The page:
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The Midsummer Garden by Kirsty Manning

Title: The Midsummer Garden

A red haired girl with flowers in her hair in green. She is behind white words that read The Midsummer Garden by Kirsty Manning.

Author: Kirsty Manning

Genre: Historical Fiction

Publisher: Allen and Unwin

Published: 1st February 2018

Format: Paperback

Pages: 432

Price: $19.99

Synopsis: From medieval France to contemporary Tasmania, two remarkable women discover their strengths, passions and loves.

Travelling between lush gardens in France, windswept coastlines of Tasmania, to Tuscan hillsides and beyond, The Midsummer Garden lures the reader on an unforgettable culinary and botanical journey.

1487 Artemisia is young to be in charge of the kitchens at Chateau de Boschaud but, having been taught the herbalists’ lore, her knowledge of how food can delight the senses is unsurpassed. All of her concentration and flair is needed as she oversees the final preparations for the sumptuous wedding feast of Lord Boschaud and his bride while concealing her own secret dream. For after the celebrations are over, she dares to believe that her future lies outside the chateau. But who will she trust?

2014 Pip Arnet is an expert in predicting threats to healthy ecosystems. Trouble is, she doesn’t seem to recognise these signs in her own life. What Pip holds dearest right now is her potential to make a real difference in the marine biology of her beloved Tasmanian coastline. She’d thought that her fiancé Jack understood this, believed that he knew she couldn’t make any plans until her studies were complete. But lately, since she’s finally moved in with him, Jack appears to have forgotten everything they’d discussed.

When a gift of several dusty, beautiful old copper pots arrives in Pip’s kitchen, the two stories come together in a rich and sensuous celebration of family and love, passion and sacrifice.


Flitting between 1487 and 2014-2016, The Midsummer Garden tells the story of two women – Artemisia and Pip, who are linked by a French Chateau, herbs, a series of ancient recipes, and some old copper pots, and both faced with different fates. Yet both feel trapped by what lies ahead of them. Artemisia longs to wed Andreas but is bound to Abbot Roald. Pip is headstrong and independent, and eager to finish her PhD and find ways to combine her passion for food with her interest in environmentalism. Yet both have people and societal expectations that would prefer to dictate how and when they do things. Whilst Artemisia’s story unfolds through her letters and recipes found in the pots Pip received, Pip is at a crossroads – she has been forced into a situation where her wedding, a trip to Tuscany and the completion of her PhD are starting to collide. People step in and make choices for her – and ignore what she has to say. Her relationship with her fiancé fractured, Pip heads overseas to follow Artemisia’s journey and find out who she is and where the pots came from.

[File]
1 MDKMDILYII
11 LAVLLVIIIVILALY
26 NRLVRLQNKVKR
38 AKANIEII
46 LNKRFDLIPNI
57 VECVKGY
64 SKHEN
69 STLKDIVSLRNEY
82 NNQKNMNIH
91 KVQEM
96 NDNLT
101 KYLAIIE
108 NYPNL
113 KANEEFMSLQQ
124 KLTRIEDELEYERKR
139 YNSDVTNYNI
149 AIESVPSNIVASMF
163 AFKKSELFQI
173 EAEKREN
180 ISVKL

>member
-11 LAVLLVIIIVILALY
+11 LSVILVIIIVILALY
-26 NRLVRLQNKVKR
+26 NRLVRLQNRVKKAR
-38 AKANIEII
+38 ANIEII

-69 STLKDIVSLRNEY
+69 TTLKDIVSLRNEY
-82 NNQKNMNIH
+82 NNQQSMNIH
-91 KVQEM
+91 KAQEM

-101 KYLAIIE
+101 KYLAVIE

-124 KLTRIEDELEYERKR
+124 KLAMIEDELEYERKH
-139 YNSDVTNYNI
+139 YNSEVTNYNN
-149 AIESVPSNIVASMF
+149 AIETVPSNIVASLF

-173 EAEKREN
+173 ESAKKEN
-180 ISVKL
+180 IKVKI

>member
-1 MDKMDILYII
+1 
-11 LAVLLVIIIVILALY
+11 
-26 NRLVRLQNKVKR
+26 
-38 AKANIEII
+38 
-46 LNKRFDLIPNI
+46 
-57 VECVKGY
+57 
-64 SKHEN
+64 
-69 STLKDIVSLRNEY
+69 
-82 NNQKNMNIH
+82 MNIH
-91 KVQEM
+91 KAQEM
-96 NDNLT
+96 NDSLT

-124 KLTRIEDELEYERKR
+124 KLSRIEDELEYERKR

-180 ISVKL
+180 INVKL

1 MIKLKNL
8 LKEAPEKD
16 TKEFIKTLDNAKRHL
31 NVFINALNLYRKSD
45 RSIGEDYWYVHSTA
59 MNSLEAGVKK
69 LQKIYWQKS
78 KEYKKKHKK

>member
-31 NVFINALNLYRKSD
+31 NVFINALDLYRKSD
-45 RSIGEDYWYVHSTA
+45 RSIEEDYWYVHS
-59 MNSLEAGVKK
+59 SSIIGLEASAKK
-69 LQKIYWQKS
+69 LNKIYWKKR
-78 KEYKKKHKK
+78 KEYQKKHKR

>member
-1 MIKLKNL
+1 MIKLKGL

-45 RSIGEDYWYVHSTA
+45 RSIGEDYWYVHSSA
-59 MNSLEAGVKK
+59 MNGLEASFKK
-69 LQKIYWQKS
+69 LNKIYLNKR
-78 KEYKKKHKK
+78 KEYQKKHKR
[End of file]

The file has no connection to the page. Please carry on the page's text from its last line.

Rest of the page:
As Pip navigates a new life without Jack, who didn’t seem to understand, care, or listen to her about what she wanted, and was so focused on his own goals, she finds a new passion in cooking, and creating food from local ingredients. As Pip discovers more about her family, the Boschaud branch, and her own passions – more than must helping the environment – she learns more about what she wants in her personal life and for her family. Her parents, sister Megs, and niece Chloé are a constant presence and driving force in Pip’s life and what she cares about. I loved the sisterly dynamic, and the bond between them. I felt that Pip’s family relationships and friendships were more powerful and meaningful to the plot, as it was these people that supported her and guided her more than Jack did throughout the majority of the novel.

It is a love story – love of land, love of food, love of family, and love of history. These aspects come together exquisitely and are quite relatable. I also loved the travels across Europe, taking us to beautiful places in a time when we’re not doing as much travel as we might usually be doing. Books have been our portals to other places and other worlds in a big way these past few years, and have given us places to be when we want to take time out of the pandemic and the news. It is a story about learning about what you want, to love what you have and love yourself, but also, to value history and the years and centuries of creating food art and using local ingredients, and has a magical feel to it that evokes a sense of being  where Pip is, even if you’re not.


3 thoughts on “The Midsummer Garden by Kirsty Manning”

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